[LINK] Global spy network revealed (fwd)

From Grant Bayley <gbayley@ausmac.net>
Date Wed, 3 Nov 1999 11:26:42 +1100 (EST)

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Global spy network revealed

Listening in to your phone calls and reading your emails

By Andrew Bomford of BBC Radio 4's PM programme

Imagine a global spying network that can eavesdrop on every
single phone call, fax or e-mail, anywhere on the planet.

It sounds like science fiction, but it's true.

Two of the chief protagonists - Britain and America - officially
deny its existence. But the BBC has confirmation from the
Australian Government that such a network really does exist and
politicians on both sides of the Atlantic are calling for an

On the North Yorkshire moors above Harrogate they can be seen for
miles, but still they are shrouded in secrecy. Around 30 giant
golf balls, known as radomes, rise from the US military base at
Menwith Hill.

Linked to the NSA

Inside is the world's most sophisticated eavesdropping
technology, capable of listening-in to satellites high above the
earth. The base is linked directly to the headquarters of the US
National Security Agency (NSA) at Fort Mead in Maryland, and it
is also linked to a series of other listening posts scattered
across the world, like Britain's own GCHQ. The power of the
network, codenamed Echelon, is astounding.

Every international telephone call, fax, e-mail, or radio
transmission can be listened to by powerful computers capable of
voice recognition. They home in on a long list of key words, or
patterns of messages. They are looking for evidence of
international crime, like terrorism.

Open Oz

The network is so secret that the British and American
Governments refuse to admit that Echelon even exists. But another
ally, Australia, has decided not to be so coy.

The man who oversees Australia's security services, Inspector
General of Intelligence and Security Bill Blick, has confirmed to
the BBC that their Defence Signals Directorate (DSD) does form
part of the network.

"As you would expect there are a large amount of radio
communications floating around in the atmosphere, and agencies
such as DSD collect those communications in the interests of
their national security", he said.

Asked if they are then passed on to countries like Britain and
America, he said: "They might be in certain circumstances."

But the system is so widespread all sorts of private
communications, often of a sensitive commercial nature, are
hoovered up and analysed.

Journalist Duncan Campbell has spent much of his life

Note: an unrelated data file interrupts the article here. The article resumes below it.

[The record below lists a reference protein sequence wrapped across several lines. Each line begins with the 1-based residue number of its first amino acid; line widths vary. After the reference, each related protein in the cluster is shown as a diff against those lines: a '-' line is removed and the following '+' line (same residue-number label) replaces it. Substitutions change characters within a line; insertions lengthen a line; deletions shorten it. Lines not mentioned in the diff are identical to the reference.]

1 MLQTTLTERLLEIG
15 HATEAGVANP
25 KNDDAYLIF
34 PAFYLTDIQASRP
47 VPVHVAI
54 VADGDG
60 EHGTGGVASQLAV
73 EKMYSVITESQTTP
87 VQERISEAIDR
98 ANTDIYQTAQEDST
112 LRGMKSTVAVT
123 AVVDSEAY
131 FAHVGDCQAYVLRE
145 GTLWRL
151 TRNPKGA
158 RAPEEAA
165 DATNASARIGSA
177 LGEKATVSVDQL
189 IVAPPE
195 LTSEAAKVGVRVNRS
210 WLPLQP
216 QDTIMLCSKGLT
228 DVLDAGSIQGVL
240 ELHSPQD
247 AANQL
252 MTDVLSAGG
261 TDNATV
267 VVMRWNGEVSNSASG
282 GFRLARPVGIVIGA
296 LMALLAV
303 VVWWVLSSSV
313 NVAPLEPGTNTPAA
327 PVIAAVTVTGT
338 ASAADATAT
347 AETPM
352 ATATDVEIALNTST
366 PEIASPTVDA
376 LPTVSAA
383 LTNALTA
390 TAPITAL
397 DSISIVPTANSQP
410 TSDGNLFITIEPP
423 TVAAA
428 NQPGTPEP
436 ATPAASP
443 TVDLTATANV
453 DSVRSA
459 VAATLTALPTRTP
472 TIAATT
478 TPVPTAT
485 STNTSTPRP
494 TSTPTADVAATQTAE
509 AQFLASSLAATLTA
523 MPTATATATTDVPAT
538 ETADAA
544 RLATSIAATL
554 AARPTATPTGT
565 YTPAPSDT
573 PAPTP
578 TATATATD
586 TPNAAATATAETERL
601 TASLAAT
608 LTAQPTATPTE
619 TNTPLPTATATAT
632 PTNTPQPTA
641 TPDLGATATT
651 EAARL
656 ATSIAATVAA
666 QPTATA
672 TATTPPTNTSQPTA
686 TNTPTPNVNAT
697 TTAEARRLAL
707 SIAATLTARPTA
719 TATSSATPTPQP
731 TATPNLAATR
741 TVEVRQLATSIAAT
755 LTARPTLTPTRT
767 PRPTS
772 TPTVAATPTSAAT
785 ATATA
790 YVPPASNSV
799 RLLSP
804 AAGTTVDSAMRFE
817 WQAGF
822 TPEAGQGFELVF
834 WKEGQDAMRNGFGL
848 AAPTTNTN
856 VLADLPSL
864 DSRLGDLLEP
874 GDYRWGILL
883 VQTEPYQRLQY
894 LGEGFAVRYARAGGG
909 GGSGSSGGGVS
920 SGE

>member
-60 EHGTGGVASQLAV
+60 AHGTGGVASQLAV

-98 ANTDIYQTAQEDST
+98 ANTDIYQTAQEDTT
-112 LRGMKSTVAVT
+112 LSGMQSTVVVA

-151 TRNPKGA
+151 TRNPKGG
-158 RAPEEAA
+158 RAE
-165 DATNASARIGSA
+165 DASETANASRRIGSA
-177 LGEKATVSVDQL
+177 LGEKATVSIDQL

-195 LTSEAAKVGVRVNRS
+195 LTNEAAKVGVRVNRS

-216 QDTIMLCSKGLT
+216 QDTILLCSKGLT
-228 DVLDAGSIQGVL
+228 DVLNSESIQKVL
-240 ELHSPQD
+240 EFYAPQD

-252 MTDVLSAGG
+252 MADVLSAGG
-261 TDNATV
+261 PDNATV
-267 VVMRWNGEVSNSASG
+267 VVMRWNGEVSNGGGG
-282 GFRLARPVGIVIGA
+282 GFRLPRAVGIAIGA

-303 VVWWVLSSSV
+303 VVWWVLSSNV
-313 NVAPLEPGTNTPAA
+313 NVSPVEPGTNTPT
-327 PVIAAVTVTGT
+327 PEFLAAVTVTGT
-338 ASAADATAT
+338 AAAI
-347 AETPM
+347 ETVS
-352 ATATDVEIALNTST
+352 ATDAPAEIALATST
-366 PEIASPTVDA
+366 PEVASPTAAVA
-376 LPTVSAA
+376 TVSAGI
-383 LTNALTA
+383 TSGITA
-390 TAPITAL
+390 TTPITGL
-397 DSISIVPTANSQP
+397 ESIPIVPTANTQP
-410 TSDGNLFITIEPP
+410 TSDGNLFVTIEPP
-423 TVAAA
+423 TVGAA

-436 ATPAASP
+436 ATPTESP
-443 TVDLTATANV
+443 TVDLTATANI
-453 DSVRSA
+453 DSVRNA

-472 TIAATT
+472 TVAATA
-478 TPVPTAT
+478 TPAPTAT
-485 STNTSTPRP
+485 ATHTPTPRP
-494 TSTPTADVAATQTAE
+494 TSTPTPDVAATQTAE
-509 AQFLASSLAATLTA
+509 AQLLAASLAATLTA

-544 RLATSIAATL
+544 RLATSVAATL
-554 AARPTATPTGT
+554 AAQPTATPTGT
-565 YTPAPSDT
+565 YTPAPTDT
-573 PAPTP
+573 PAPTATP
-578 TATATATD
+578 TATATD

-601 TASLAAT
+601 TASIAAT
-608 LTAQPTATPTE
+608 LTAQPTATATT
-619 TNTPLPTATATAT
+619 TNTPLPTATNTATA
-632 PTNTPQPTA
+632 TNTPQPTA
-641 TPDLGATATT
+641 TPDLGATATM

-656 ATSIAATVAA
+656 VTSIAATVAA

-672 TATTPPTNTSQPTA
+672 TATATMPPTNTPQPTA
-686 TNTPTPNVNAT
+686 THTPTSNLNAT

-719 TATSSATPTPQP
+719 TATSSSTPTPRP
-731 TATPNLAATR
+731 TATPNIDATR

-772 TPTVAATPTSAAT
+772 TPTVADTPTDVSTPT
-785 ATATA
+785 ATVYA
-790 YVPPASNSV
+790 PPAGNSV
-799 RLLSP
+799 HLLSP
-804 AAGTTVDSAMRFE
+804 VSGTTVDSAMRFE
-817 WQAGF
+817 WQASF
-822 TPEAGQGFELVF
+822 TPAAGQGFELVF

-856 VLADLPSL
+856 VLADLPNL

investigating Echelon. In a report commissioned by the European
Parliament he produced evidence that the NSA snooped on phone
calls from a French firm bidding for a contract in Brazil. They
passed the information on to an American competitor, which won
the contract.

"There's no safeguards, no remedies, " he said, "There's nowhere
you can go to say that they've been snooping on your
international communications. Its a totally lawless world."

Breaking the silence

Both Britain and America deny allegations like this, though they
refuse to comment further. But one former US army intelligence
officer has broken the code of silence.

Colonel Dan Smith told the BBC that while this is feasible, it is
not official policy: "Technically they can scoop all this
information up, sort through it, and find what it is that might
be asked for," he said. "But there is no policy to do this
specifically in response to a particular companies interests."

Legislators on both sides of the Atlantic are beginning to sit up
and take notice. Republican Congressman Bob Barr has persuaded
congress to open hearings into these and other allegations.

In December he is coming to Britain to raise awareness of the
issue. In an interview with the BBC he accused the NSA of
conducting a broad "dragnet" of communications, and "invading the
privacy of American citizens."

He is joined in his concerns by a small number of politicians In
Britain. Liberal Democrat MP Norman Baker has tabled a series of
questions about Menwith Hill, but has been met with a wall of

"There's no doubt its being used as a listening centre," he said,
"There's no doubt its being used for US interests, and I'm not
convinced that Britain's interests are being best served by

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